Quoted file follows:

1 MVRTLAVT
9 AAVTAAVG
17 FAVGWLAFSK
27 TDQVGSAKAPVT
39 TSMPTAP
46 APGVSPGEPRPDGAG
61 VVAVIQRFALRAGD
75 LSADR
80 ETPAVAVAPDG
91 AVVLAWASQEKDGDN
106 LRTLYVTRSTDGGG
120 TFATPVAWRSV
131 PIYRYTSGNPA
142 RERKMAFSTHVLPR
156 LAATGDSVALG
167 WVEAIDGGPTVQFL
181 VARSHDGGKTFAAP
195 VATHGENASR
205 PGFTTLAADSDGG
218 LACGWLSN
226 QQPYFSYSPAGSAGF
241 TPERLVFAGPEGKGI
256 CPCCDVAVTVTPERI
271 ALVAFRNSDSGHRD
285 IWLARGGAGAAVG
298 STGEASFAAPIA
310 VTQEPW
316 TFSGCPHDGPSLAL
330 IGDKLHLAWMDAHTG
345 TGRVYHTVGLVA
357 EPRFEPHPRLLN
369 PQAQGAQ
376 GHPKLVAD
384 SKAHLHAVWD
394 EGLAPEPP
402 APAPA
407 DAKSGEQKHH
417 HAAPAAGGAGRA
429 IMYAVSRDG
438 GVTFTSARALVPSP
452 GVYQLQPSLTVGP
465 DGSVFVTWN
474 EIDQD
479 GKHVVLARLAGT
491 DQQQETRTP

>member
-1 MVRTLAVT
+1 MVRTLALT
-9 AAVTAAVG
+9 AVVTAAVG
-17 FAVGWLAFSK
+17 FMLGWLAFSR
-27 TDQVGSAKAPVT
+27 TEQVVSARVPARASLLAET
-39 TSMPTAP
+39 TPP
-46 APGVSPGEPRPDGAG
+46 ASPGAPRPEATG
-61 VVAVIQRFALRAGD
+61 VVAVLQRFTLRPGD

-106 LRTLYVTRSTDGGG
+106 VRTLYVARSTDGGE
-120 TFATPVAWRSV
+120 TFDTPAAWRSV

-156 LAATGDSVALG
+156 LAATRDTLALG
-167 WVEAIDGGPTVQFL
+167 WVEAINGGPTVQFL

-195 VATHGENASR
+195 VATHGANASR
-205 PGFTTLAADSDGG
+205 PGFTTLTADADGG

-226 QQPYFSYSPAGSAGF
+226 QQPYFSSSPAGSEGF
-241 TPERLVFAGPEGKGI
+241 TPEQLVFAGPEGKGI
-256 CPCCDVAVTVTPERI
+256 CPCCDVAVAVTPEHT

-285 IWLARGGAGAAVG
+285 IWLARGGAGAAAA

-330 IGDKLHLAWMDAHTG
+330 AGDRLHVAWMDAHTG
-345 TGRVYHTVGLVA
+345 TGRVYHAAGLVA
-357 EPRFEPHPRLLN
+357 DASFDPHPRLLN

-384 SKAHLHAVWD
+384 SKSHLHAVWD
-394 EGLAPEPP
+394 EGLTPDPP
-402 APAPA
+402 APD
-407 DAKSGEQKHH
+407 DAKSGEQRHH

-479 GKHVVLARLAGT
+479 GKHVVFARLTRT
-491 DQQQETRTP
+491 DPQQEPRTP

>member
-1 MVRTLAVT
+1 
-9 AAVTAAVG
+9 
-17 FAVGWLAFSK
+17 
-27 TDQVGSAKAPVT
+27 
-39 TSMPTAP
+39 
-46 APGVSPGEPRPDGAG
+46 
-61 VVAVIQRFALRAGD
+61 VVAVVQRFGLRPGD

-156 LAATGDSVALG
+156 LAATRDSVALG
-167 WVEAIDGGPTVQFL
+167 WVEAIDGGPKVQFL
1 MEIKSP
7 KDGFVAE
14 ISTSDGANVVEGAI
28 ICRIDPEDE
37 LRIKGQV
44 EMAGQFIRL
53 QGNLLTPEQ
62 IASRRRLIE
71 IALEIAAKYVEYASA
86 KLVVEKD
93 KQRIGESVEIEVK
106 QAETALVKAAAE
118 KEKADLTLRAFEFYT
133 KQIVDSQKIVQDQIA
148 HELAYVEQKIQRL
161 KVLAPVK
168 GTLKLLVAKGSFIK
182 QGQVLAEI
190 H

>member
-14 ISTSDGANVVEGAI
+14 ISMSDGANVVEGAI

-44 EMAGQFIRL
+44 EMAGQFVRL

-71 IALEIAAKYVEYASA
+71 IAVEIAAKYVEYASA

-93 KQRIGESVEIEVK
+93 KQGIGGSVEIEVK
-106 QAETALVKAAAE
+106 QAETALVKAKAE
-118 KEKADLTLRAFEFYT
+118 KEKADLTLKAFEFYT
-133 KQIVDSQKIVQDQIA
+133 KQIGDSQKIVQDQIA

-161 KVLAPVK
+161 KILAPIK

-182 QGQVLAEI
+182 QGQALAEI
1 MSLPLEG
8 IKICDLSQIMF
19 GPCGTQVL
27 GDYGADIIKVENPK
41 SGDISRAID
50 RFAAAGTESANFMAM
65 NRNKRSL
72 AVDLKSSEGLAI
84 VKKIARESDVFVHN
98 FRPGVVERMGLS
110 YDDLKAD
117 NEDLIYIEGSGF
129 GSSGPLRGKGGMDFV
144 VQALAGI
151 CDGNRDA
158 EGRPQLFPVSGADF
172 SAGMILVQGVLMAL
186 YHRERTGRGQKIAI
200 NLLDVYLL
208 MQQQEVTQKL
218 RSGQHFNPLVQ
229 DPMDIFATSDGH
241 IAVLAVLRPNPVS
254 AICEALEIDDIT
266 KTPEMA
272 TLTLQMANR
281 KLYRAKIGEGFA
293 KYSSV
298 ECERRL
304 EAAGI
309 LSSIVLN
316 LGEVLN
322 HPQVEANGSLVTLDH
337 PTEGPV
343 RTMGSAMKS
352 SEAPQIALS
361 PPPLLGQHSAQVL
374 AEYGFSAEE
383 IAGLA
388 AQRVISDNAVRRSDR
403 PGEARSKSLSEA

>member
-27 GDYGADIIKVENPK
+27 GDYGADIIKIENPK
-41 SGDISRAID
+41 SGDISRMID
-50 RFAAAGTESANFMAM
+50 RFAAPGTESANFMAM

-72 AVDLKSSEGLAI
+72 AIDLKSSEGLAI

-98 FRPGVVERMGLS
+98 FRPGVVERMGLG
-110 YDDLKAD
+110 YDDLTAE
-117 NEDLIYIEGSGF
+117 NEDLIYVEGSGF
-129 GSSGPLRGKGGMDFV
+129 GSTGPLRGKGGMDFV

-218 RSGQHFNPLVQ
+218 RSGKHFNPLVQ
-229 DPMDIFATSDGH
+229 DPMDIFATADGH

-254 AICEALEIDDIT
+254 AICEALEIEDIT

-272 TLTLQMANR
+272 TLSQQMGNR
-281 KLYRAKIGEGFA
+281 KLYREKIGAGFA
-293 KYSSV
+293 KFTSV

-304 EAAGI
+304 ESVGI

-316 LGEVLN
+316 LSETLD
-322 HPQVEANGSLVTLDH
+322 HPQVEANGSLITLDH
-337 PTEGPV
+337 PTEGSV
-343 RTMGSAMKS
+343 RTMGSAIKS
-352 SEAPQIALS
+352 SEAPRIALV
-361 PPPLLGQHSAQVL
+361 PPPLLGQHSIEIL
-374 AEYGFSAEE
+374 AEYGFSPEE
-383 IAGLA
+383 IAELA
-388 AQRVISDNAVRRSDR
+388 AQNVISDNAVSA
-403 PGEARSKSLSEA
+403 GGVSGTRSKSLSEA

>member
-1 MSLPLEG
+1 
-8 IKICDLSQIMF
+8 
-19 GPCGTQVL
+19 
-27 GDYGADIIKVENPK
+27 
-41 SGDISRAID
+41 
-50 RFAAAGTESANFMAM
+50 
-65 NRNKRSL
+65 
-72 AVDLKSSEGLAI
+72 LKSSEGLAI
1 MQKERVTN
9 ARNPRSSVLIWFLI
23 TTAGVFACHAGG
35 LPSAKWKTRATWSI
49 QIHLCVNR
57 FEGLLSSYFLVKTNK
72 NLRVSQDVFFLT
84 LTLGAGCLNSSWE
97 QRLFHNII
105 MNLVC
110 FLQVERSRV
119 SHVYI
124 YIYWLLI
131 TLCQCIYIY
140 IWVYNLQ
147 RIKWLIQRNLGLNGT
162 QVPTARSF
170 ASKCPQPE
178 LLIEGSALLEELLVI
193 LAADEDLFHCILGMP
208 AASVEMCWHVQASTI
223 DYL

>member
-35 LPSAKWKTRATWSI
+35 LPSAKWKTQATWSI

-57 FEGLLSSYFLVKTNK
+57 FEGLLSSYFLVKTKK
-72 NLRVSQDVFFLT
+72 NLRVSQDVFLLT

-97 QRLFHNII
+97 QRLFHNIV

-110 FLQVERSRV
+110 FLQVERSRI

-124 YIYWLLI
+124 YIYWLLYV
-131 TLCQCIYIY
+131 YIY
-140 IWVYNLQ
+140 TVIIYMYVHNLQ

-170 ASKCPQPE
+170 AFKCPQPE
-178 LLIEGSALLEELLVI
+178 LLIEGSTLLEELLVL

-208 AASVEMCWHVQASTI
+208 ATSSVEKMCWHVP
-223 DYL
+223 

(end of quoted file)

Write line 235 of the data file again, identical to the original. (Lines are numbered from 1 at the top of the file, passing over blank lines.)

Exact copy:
+343 RTMGSAIKS